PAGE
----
crater on Jupiter
Point of impact: These infrared NASA images show particle debris in Jupiter’s atmosphere after an asteroid hit the planet on July 19, 2009. The impact and its after-effects can be seen as the bright spot on the lower left of an image taken on July 20 (left), and as the bright smudge on the lower left of an image taken on August 16 (right).

The scar left on Jupiter after the July 2009 impact was caused by an asteroid the size of the Titanic, according to research.
A huge rock some 500 metres long hit the planet and created a hole the size of the Pacific Ocean, roughly the equivalent of Jupiter’s Little Red Spot.

crater on Jupiter2

Burning crater: Taken three days after the impact on July 22, 2009, the bright white and yellow images show the area of collision and indicate hot temperatures and the presence of hot ammonia upwelling from deep in Jupiter’s atmosphere.

It was the first time scientists had monitored an asteroid hitting the planet – previously it had only been thought that icy comets hit Jupiter after being sucked in by its gravitational field.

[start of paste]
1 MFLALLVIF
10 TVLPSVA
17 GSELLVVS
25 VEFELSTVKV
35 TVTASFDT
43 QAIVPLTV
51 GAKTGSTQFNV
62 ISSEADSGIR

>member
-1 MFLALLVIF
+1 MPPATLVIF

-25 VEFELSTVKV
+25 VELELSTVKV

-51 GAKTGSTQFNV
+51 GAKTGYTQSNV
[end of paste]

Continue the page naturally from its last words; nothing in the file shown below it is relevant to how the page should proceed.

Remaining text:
Researchers said the discovery was ‘intriguing’ and a reminder that the solar system is a ‘complex and violent’ place.
It was shortly after lunchtime on July 19, 2009 that amateur astronomer Anthony Wesley became the first to notice the impact from the observatory in his home in New South Wales, Australia.
He thought it was a dark spot but having got a better angle he could see it was entirely black, meaning an impact had occurred.

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Space crash: These eight images were taken by telescopes in the days following the collision

via dailymail